Land Rover has sympathetically restored a ‘missing’ Land Rover which was a demonstration car at the 1948 Amsterdam Motor Show and lost since the 1960s.
Whether you think the newly revealed new Land Rover Defender is a perfect embodiment of a Defender for the 21st century, or just another ‘posh’ Land Rover, much of what Land Rover stands for is wrapped up in the iconic original Defender.
True, it was well in to its long lifespan when it became the Defender, starting life as just ‘Land Rover’ before adding ‘Series’ suffixes as it changed over time.
But keeping the Defender’s history alive is a key part of Land Rover’s identity, so discovering an original 1948 demonstration Land Rover – ‘lost’ since the 1960s – in a garden near Solihull in 2016 spurred Land Rover on to put it back on the road as it celebrates the arrival of its newest successor.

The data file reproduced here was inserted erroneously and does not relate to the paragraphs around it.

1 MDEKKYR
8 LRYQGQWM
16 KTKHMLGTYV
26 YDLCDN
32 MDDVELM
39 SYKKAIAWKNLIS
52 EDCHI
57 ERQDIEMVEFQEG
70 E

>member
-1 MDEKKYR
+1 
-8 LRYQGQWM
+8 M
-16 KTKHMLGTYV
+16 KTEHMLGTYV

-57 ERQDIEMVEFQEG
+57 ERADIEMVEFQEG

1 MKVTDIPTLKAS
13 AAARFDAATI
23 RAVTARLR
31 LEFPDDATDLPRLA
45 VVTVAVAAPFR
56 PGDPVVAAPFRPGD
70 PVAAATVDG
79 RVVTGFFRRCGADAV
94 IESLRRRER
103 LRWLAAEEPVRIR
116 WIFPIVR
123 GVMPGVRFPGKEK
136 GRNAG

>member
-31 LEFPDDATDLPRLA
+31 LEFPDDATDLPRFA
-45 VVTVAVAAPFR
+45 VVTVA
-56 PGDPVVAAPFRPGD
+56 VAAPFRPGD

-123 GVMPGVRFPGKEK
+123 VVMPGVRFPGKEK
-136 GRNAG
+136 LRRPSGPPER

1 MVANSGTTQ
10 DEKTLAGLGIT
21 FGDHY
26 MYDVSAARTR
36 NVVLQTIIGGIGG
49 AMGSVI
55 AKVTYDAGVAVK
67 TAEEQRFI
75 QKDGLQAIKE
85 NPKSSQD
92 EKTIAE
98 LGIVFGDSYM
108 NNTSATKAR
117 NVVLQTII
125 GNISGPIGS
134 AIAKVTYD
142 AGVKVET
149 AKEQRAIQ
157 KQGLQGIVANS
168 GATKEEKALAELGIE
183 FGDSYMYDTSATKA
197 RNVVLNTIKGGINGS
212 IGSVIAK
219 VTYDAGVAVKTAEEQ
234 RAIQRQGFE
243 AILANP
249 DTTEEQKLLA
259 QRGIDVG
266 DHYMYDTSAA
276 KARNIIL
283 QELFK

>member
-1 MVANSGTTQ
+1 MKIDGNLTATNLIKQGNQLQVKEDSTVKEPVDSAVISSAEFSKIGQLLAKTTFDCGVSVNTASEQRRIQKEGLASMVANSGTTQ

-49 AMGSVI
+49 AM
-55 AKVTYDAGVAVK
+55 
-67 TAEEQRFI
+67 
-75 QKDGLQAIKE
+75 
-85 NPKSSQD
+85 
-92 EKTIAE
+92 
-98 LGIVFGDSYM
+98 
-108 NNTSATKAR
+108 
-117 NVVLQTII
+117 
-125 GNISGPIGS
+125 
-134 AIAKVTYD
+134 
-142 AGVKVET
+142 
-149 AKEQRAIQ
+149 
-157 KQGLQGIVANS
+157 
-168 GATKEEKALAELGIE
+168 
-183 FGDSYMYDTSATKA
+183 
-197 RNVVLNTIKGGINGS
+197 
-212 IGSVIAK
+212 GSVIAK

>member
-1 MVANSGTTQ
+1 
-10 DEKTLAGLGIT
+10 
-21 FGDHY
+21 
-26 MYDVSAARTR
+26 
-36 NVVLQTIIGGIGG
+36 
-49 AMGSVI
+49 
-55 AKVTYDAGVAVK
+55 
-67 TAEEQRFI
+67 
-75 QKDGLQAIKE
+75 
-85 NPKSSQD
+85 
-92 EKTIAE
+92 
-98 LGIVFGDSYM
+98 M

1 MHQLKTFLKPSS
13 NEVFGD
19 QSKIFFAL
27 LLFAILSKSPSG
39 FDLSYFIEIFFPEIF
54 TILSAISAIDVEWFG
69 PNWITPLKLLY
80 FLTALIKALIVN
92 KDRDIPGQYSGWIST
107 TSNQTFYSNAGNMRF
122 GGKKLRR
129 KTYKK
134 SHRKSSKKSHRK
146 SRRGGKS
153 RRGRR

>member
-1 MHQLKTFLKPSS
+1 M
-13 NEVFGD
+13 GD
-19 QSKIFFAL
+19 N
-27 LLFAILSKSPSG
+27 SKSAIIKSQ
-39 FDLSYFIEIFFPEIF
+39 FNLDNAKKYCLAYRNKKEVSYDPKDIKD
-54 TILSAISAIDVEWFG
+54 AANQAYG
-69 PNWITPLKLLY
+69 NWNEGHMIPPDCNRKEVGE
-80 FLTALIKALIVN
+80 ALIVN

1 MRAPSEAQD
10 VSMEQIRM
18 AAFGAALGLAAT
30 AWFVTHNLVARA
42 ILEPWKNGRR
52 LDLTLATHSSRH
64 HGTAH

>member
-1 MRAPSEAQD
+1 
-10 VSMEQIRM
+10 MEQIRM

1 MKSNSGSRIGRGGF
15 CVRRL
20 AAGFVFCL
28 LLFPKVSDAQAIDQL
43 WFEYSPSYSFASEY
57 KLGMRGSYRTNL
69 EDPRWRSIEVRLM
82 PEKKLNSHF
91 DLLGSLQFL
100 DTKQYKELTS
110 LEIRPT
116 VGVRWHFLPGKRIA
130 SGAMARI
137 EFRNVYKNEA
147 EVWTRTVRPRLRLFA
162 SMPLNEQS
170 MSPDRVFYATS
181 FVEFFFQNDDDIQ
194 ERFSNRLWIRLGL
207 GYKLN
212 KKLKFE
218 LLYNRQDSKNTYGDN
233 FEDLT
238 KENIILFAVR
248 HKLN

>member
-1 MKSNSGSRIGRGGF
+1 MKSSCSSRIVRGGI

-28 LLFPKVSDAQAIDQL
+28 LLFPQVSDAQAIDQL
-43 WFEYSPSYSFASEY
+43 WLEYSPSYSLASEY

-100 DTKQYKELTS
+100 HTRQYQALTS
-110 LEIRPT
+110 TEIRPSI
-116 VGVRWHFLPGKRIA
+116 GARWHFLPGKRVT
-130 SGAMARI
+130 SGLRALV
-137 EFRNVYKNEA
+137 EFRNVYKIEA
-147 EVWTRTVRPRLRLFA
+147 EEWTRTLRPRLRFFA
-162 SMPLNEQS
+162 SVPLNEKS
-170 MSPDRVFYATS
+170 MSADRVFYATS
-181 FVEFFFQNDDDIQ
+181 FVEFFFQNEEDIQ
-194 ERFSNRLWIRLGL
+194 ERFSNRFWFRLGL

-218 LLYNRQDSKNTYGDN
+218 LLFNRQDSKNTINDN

Land Rover Classic has spent a year putting the 4×4 back in to working order using a mix of traditional skills, original drawings and a dose of modern technology to get everything just so.
Stripped down to its component parts, LR kept as much of what was original as possible, returned it to its original LHD, reinstated the original ‘organ stop’ controls for high and low and two and four-wheel drive, recreated its original Lockheed brakes, and recreated panels where needed and painted them to have ‘original’ patina.
They even went to the extent of involving the Forestry Commission to identify and source wood sections for the rear of the front seats and fitted a fully rebuilt engine using pre-production spec high-compression pistons.
Having trollied off to the Goodwood Revival, this true survivor joins the active vehicle collection at the Classic Works facility in Coventry.